We live and work in a fast-paced world, but we also have to be ever adaptable in the world of work, ever-ready to adjust that CV, explore new connections and try to nudge some new doors open, and so on. There’s so much information out there these days about how to structure your CV and application forms, which I suspect has directly impacted on the increasing levels of post-interview disappointment that I am always hearing and reading about. Why? Because we’ve become so much better at the “getting the interview” part, that candidates are often failing to then “walk the talk” during the interview. I’ll cover this point in one of the tips below.

So, what can be done to improve your chances at your next senior level job interview? I have a number of practical tips for your tool kit. Which ones you adopt will be a matter of personal choice. I advocate all of them of course!

Be tuned in, switched on in advance

At least 15 minutes before you even enter the building get “in the zone”, relax, breathe, tune in, and be absolutely on your game. Don’t leave it until you walk in the building to tune in.

“Walk the talk”

You have ticked all of the boxes in the JD, but do you have relevant and engaging ‘war stories’ for the panel that demonstrate that what you put down on paper lives and breathes for you. These anecdotes should be ready to pull out of the bag as needed during the questioning. Remember to demonstrate the RESULTS of what you have achieved.

Rehearse

This relates to the above point. I’d like you to dig a bit deeper, work a bit harder, at rehearsing the potential answers you might give (to key questions which you will be able to anticipate, knowing the role’s requirements, getting your EBIT & P&L info committed to memory). The answers should be rehearsed aloud, not in your head. Get used to the sound of your voice, and it’ll pay dividends in terms of confidence and credibility.

Better company research

A no brainer? Perhaps, but again, candidates are getting smarter at this. You can download an annual report, get tuned into the company’s vision and objectives of course, but how about connecting with a few (not the interview panel) employees via social networking, and finding out what the key issues are in the company? How about a Google News search a day or two before the interview to see whether there’s any fresh company information?

Post interview note

You will no doubt in the past have followed up an interview with an email note thanking the interviews for their time, and briefly reiterating why you feel you’re right for the role. But how about a hand written, hand delivered thankyou card? This can be written out before hand, and left at reception as you leave (or if you’re walked right to the door, then pop back just after!). I’ve known this gesture work many times on a number of levels. The main one is, whether you get the job or not, you will be remembered for such a personalized way of saying thank you. Of course, an email follow up reiterating your suitability is the minimum standard.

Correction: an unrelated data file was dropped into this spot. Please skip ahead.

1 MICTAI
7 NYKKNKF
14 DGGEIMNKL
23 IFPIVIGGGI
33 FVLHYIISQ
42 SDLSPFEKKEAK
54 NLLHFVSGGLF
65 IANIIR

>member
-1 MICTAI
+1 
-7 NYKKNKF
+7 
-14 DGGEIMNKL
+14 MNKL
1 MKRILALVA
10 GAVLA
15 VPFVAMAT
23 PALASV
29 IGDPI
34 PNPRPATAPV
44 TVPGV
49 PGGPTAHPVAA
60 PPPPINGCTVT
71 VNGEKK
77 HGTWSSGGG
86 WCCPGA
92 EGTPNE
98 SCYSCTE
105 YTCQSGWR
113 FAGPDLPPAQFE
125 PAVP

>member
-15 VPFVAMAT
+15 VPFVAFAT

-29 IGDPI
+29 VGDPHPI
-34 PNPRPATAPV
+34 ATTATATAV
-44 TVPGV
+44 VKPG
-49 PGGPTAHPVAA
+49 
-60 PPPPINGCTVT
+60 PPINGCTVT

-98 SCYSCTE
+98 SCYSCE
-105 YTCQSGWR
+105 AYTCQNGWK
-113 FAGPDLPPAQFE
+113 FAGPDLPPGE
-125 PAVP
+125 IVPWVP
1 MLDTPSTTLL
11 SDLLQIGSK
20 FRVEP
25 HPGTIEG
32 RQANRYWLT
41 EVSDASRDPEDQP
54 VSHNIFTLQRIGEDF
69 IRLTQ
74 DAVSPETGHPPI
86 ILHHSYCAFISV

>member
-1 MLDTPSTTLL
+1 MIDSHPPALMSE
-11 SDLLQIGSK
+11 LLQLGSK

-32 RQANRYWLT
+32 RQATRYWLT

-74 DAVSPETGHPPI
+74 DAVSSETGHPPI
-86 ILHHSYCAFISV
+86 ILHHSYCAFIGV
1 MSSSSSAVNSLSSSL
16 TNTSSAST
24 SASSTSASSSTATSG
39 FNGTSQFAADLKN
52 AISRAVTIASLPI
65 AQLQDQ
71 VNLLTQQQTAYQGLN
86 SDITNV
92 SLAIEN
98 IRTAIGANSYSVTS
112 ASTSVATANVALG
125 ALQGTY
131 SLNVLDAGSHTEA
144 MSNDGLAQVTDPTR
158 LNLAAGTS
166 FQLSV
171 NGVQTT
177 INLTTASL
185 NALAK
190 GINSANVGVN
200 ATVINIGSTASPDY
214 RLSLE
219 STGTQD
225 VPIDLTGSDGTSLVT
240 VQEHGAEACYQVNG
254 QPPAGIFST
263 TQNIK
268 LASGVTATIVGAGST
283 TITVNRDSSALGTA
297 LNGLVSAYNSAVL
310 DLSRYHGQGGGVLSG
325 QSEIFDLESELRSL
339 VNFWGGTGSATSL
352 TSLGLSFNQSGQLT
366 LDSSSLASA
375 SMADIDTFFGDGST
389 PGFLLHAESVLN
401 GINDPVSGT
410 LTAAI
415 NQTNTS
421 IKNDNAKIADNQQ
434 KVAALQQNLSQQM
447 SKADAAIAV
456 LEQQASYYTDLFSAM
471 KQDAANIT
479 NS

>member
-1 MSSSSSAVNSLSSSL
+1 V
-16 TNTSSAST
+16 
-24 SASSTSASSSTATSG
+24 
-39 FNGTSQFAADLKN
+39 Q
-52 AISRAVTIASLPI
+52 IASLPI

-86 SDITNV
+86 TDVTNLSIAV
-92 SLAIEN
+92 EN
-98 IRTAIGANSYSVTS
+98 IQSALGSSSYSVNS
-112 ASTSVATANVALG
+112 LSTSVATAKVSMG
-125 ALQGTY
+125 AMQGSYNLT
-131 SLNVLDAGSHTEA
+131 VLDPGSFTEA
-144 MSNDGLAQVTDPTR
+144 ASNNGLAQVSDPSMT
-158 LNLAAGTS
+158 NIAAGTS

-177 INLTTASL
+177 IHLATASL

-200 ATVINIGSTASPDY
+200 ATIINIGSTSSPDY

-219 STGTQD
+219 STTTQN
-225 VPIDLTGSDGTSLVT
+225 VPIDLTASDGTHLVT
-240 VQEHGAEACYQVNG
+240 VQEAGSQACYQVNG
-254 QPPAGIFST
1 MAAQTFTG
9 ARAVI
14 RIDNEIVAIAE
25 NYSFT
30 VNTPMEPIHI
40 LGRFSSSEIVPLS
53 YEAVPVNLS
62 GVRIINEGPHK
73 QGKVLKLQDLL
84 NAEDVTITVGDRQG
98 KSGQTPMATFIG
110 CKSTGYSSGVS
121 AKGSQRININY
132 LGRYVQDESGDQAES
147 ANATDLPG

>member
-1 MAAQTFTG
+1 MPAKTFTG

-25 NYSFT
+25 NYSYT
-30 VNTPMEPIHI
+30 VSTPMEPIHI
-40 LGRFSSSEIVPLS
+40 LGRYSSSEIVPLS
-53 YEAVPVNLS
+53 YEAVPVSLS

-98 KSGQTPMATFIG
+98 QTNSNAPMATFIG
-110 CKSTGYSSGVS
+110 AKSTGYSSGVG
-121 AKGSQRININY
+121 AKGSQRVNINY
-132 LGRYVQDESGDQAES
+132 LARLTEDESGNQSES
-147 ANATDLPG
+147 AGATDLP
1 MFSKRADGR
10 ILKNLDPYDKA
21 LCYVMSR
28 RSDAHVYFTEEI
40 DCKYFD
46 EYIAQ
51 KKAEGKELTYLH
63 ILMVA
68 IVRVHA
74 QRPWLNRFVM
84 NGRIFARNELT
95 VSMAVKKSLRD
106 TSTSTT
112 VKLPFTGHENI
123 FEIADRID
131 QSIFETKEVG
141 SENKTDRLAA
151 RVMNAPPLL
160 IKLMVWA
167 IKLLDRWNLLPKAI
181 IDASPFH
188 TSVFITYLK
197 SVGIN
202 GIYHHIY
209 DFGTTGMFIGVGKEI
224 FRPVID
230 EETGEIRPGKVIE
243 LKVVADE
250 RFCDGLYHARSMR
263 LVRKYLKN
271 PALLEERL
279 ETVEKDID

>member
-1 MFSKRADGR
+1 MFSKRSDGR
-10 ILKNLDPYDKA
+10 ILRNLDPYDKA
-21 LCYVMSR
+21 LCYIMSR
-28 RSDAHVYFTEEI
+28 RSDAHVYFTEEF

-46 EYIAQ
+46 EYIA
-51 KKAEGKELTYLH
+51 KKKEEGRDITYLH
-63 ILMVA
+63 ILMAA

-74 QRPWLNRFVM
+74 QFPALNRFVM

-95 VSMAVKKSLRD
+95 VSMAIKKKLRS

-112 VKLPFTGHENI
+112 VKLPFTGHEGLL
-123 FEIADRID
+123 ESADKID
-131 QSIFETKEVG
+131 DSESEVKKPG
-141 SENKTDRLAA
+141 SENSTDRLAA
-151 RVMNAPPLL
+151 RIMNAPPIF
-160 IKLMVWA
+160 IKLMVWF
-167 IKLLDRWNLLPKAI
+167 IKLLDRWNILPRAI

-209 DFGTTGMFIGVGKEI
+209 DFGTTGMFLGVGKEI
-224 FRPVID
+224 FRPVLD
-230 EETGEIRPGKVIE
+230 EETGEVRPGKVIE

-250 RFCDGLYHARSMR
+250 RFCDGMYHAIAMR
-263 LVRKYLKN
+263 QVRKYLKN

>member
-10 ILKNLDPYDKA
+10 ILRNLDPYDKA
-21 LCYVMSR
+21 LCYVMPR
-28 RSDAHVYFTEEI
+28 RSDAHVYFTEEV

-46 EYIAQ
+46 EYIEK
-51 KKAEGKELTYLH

It’s a ‘business meeting’

This is all about state of mind. If you truly view the interview as a business meeting, it will change the way you approach things subtly – you’ll feel a bit more like you’re sharing the “driving seat”, and I’ve known many cases where the candidate has been successful by adopting this mind-set.

The tips we’ve proposed are assuming you’ve got all the basics locked down; good body language, nice succinct answers while offering them the option to go deeper, using their words in the interview, etc. Who’s to say which tips, from any source, are the definitive ones? We hope these ones help you at your next executive level job interview, and we’re happy to discuss your own situation, and how we might help you. Just drop us a line to arrange a conversation.

About Steve Nicholls

As a career development coach with over 18 years of career coaching experience, Steve specialises in helping talented senior executives and managers to achieve their full potential and forge meaningful careers. He has built a highly credible reputation as the ‘go to’ career management specialist for professionals worldwide.

Steve is a member of the Career Development Institute, and holds the Post Graduate Diploma in Career Guidance. He uses a focused coaching approach with appropriate challenging that leads to improved motivation, satisfaction and happiness. Aligning personal career satisfaction with life aspects is a balance which Steve appreciates, and he adopts a straightforward, transparent and direct approach.

Steve believes in a collaborative, motivational style of career guidance support and communication. He draws on his diverse professional experience within business, gained across a number of sectors including corporate, public and third sector environments and consultancies.


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